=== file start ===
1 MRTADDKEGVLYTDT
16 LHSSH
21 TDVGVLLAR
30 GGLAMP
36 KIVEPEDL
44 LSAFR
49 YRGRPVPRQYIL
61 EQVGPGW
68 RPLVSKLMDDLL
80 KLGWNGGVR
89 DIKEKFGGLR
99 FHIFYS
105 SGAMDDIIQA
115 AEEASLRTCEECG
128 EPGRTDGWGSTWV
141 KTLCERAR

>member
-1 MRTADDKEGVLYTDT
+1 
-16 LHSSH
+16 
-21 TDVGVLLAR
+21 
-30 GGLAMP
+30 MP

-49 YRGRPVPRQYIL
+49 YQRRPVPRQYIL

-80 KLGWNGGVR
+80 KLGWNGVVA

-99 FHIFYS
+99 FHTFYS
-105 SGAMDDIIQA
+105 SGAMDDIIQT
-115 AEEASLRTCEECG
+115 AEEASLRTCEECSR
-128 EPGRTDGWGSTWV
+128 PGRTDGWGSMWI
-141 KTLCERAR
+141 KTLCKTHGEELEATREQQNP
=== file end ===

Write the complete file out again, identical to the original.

1 MRTADDKEGVLYTDT
16 LHSSH
21 TDVGVLLAR
30 GGLAMP
36 KIVEPEDL
44 LSAFR
49 YRGRPVPRQYIL
61 EQVGPGW
68 RPLVSKLMDDLL
80 KLGWNGGVR
89 DIKEKFGGLR
99 FHIFYS
105 SGAMDDIIQA
115 AEEASLRTCEECG
128 EPGRTDGWGSTWV
141 KTLCERAR

>member
-1 MRTADDKEGVLYTDT
+1 
-16 LHSSH
+16 
-21 TDVGVLLAR
+21 
-30 GGLAMP
+30 MP

-49 YRGRPVPRQYIL
+49 YQRRPVPRQYIL

-80 KLGWNGGVR
+80 KLGWNGVVA

-99 FHIFYS
+99 FHTFYS
-105 SGAMDDIIQA
+105 SGAMDDIIQT
-115 AEEASLRTCEECG
+115 AEEASLRTCEECSR
-128 EPGRTDGWGSTWV
+128 PGRTDGWGSMWI
-141 KTLCERAR
+141 KTLCKTHGEELEATREQQNP